Prostate Cancer

1 in 6 American men will get prostate cancer.  It kills approximately 27,360 (1 in 35) each year.  Though it accounts for almost 10% of cancer deaths, treatments for prostate cancer are very effective if the cancer is detected early.  Most symptoms of prostate cancer aren’t shown until the later stages of development, so it’s important for men to be checked annually.  Screening includes a Digital Rectal Exam and a Prostate-Specific Antigen Exam that should be done every year after turning 45 (if you have a family history of prostate cancer) or after 50 if you’re at normal risk.

The main ways to prevent prostate cancer are screening and having a diet low in saturated fat.  Researchers believe that an increased amount of saturated fats in the diet causes the body to increase the amount of testosterone it makes, which increases cell production in the prostate and can lead to cancer.  Saturated fats are found mostly in animal products and are solid at room temperature (ex. lard, butter, fat from red meats).  Dieticians suggest that less that 20% of the calories eaten daily come from saturated fats.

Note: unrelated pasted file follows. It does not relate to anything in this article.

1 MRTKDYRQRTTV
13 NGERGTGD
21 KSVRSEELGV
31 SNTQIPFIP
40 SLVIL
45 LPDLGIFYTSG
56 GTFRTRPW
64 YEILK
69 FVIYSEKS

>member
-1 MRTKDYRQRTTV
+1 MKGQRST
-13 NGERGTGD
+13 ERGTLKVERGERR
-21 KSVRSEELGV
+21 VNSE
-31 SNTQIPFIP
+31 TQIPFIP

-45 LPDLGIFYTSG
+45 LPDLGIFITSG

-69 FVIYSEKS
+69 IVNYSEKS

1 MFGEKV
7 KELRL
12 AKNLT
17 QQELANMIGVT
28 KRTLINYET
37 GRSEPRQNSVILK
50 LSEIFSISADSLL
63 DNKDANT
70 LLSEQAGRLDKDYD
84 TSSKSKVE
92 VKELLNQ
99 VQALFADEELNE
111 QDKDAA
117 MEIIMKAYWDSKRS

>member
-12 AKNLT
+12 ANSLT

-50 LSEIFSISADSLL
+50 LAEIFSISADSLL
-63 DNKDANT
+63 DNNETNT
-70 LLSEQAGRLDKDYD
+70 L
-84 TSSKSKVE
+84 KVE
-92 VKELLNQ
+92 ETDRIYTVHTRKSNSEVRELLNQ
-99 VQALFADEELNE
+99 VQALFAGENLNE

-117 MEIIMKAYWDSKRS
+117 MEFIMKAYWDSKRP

Which diets, then, help reduce your chance of getting prostate cancer?  The Mediterranean and Japanese diets are especially low in saturated fats.  They involve mostly fresh fruits and vegetables, olive oil, grains and breads, and poultry or fish (rarely red meat).   These diets are also great for your heart!  The Prostate Cancer Foundation has created two helpful cookbooks that provide healthier, low-fat versions of your favorite meals.  They will help you easily adapt this kind of diet which will hopefully reduce your chances of getting prostate cancer!  The cookbooks can be bought here:

The Taste for Living Cookbook

The Taste for Living World Cookbook


Leave a Reply

Fill in your details below or click an icon to log in: Logo

You are commenting using your account. Log Out /  Change )

Google+ photo

You are commenting using your Google+ account. Log Out /  Change )

Twitter picture

You are commenting using your Twitter account. Log Out /  Change )

Facebook photo

You are commenting using your Facebook account. Log Out /  Change )

Connecting to %s